David Jones In-Store Foot Traffic Falls

Department chain David Jones posted its first slump in like-for-like store sales since it was bought out by South African group Woolworths Holdings in 2014.

In a trading update, the conglomerate sited weak Australian consumer confidence, as well as a decline in foot-traffic as reasons for David Jones’ 0.7 percent slump in comparable sales in the year to 25 June.

“Whilst relevant market share has grown, sales growth slowed in the second half (at David Jones), as falling consumer confidence resulted in lower footfall,” Woolworths Holdings said in a trading update on Friday.

It’s other Australian retail business, Country Road Group, also suffered a 0.4 percent fall in like-for-like sales, however saw an 5.1 percent upturn in overall sales, in Australian dollar terms.

The tepid results for David Jones and Country Road Group sees Woolworths Holdings warning its will see a 10 percent drop in full-year profits compared with the previous year.

Australia’s retail sector has been under pressure over the past 12 months, caused by increasing competition, aggressive discounting and a fall in consumer confidence that has weakened in-store sales.

David Jones’ foot traffic fall couldn’t come at a worse time with the retail chain set to launch phase one of its $100 million investment in food retail next month.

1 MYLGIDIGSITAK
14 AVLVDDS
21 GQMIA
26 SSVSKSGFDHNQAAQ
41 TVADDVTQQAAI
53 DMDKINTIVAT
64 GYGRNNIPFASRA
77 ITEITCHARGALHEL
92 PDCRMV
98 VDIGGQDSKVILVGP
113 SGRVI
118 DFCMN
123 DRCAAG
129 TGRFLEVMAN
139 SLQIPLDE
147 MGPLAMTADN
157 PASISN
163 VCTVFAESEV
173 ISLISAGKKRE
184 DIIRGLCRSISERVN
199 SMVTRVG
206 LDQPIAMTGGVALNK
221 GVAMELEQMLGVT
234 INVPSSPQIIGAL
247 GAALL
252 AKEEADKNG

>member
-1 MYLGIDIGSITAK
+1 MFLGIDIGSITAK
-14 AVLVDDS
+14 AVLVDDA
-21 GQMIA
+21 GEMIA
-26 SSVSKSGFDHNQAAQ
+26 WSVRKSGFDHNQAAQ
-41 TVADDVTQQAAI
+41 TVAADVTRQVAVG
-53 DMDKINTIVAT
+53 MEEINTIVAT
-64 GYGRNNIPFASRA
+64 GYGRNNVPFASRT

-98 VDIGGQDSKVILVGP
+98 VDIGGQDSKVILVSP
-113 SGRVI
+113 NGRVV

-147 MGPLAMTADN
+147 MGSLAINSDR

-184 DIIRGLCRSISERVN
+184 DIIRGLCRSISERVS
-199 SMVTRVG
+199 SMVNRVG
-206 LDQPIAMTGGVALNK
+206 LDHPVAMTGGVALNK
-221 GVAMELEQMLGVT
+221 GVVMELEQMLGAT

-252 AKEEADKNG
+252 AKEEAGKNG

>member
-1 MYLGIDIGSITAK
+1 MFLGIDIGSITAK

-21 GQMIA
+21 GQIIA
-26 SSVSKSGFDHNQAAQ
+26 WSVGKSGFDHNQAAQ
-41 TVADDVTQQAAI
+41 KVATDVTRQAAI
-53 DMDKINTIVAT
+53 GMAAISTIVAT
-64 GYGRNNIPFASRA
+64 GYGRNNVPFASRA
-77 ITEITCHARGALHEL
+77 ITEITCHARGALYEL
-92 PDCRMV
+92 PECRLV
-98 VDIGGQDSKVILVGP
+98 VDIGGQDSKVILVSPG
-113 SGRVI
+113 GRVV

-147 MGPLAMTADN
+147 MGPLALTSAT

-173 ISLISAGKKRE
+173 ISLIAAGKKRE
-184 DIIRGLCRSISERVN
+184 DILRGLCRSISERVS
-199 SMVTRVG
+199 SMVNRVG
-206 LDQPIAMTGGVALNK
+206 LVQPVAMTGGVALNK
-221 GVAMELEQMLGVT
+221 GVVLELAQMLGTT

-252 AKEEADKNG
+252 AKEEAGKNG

Last month the company unveiled its plans to target a growing generation of food-obsessed shoppers, making significant moves into gourmet food as part of its strategy to survive in the unsettling retail environment, by fusing leisure and shopping.

It’s part of David Jones’ strategy as Australian consumer behaviour is shifting to spending less on things and more on experiences and leisure. “Our customers are increasingly telling us they’re seeing retail as a leisure activity, a social activity, a place to meet and when I think about the future of the department store I see food as an important element,” David Jones chief executive, John Dixon, told us as he unveiled the department chain’s large investment into the gourmet food market.

David Jones has been busy working on ramping up its food offering by building a new flagship food hall at Sydney’s Bondi Junction, which will open on 3rd August. Its Market Street store will also see upgrades made, while its Elizabeth Street flagship store will see an enlarged food hall.

Next month DJs will also launch its summer collections, including new brands it has acquired since January this year.

While DJs food offering may appear sound, the fashion sector however isn’t, according IBISWorld – spending on fashion remains incredibly unstable, apart from few exceptions that sit at the very high end and in fast fashion.

Meanwhile David Jones rival Myer, also saw a fall in total sales of 3.3 percent (in its fiscal third quarter), which it says  reflects challenging trading conditions which were compounded by severe weather impacts in some areas around Australia. Myer is also facing trouble with a possible $10 million debt from the recent downfall of Topshop Australia, as a shareholder and and creditor of the fast fashion retailer.

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